It probably doesn’t seem important. You left your old job because you were unhappy, so what’s wrong with admitting it? Especially if you’re telling the truth? Well, employers are often secretly worried about what their employees think of them. If you bad-mouth your old boss, they assume you’ll disparage them too. So protect the ranks, even if they don’t deserve it.
21: You Seemed Too Money-Hungry
Sometimes, the answer to why you didn’t get the job is the same reason you applied for the job. It’s hypocritical in a sense, because we all work for money, and we all want more. But if you admit it to your potential boss, they’ll label you greedy and disloyal. They’ll assume you’ll jump ship if someone offers to pay you more. So keep your financial ambitions to yourself.
22: You Got Too Personal
Yes, interviewers love stories. And they love candidates that seem sincere and human. But if you talk too much about family and get too emotional, they might label you as unprofessional. The person interviewing you could one day be your boss – that’s the whole point. So while you want to be warm, open, and friendly, don’t talk to them the way you’d talk to your friends.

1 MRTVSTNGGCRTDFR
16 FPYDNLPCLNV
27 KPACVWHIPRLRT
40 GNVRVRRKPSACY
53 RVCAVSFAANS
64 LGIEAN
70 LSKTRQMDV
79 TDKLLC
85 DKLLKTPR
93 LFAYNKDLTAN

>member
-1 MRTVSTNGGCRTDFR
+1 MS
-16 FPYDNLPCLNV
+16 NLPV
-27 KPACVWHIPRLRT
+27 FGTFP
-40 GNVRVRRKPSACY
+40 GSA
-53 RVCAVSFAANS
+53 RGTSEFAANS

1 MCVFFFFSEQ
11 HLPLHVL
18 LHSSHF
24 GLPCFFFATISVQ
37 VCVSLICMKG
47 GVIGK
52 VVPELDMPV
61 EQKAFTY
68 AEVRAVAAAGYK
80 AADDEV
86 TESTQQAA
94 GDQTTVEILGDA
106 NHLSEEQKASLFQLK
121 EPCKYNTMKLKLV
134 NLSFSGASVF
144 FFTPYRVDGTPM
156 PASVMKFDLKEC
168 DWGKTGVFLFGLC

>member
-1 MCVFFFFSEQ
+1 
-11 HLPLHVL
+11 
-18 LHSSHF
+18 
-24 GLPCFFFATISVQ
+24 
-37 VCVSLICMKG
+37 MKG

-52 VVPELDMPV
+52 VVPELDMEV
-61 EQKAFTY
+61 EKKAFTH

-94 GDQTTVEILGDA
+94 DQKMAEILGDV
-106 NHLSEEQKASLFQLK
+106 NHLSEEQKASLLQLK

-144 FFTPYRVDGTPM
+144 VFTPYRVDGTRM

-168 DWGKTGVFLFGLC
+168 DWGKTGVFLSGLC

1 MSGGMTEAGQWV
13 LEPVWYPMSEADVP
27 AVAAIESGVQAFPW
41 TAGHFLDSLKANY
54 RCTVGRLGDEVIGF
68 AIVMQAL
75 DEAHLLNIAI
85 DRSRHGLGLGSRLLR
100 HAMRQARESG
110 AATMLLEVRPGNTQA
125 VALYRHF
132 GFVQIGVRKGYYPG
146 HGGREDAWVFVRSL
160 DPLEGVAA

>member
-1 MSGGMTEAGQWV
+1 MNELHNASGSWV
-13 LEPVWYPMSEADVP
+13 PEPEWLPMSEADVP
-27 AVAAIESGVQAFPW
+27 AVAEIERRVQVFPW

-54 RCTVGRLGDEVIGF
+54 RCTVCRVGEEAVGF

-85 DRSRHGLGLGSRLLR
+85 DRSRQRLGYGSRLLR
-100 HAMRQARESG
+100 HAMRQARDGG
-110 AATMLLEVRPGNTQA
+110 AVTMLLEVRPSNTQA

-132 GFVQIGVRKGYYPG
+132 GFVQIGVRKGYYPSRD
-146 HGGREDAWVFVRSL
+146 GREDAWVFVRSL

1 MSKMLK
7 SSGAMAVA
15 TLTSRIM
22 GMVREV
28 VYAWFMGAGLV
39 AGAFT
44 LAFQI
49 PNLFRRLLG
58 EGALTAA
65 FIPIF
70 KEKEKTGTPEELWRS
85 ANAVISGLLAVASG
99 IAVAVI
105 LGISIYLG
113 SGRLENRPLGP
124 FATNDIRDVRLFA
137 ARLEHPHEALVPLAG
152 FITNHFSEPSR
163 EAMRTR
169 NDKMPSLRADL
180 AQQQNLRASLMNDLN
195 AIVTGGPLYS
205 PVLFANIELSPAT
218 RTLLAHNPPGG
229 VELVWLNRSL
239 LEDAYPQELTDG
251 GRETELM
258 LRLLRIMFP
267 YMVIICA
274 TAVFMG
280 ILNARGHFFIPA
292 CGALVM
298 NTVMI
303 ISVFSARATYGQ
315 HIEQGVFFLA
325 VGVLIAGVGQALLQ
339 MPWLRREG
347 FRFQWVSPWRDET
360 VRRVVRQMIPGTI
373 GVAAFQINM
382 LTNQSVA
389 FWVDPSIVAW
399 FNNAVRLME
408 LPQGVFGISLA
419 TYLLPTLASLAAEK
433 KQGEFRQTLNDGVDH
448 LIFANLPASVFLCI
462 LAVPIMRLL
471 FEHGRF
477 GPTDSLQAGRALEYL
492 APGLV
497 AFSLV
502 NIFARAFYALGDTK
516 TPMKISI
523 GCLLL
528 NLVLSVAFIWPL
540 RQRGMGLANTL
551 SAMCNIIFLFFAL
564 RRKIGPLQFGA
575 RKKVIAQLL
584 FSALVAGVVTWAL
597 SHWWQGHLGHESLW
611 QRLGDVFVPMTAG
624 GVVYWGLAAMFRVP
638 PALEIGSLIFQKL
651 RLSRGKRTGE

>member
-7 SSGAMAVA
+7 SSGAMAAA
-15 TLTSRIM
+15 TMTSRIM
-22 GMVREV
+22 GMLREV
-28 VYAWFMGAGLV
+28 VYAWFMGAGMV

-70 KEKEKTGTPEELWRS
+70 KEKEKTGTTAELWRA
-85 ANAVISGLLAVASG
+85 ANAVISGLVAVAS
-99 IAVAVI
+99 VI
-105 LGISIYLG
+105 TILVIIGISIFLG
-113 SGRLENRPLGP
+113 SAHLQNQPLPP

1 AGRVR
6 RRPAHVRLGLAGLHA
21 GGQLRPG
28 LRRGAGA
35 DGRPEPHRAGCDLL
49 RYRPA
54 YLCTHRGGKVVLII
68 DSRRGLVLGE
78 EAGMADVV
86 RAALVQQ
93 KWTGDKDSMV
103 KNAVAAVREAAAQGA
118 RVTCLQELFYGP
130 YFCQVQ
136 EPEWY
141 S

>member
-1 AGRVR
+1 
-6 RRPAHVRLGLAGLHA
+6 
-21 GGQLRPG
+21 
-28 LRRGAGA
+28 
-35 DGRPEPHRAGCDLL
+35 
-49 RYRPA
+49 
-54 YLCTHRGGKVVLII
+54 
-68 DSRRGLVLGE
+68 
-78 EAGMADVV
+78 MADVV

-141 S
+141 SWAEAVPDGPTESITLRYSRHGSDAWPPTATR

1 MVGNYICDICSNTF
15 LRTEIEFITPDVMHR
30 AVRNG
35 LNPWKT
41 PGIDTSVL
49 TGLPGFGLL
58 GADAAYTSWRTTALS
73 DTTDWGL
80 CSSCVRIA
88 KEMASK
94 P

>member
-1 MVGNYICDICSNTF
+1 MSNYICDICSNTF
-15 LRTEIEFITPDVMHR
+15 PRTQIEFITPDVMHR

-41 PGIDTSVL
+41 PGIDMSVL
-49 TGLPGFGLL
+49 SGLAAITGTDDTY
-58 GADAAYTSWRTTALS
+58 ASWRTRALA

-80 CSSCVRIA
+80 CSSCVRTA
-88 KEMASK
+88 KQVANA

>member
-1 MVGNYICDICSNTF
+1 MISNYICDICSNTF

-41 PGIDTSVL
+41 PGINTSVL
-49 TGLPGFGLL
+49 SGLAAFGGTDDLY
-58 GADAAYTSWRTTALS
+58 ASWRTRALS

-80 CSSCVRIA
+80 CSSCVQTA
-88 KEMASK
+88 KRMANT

23: You Didn’t Explain Your Job Gaps
Maybe you took a few years off work to raise a family, or to look after your dying mother. But you know that’s a ‘wrong answer’ so you don’t say anything at all. The interviewer may end up thinking you were in jail or backpacking with ayahuasca. Instead of leaving those years blank, talk about the senior care course you took, or what you learned by chaperoning field trips.
24: You Got Fired And Didn’t Justify It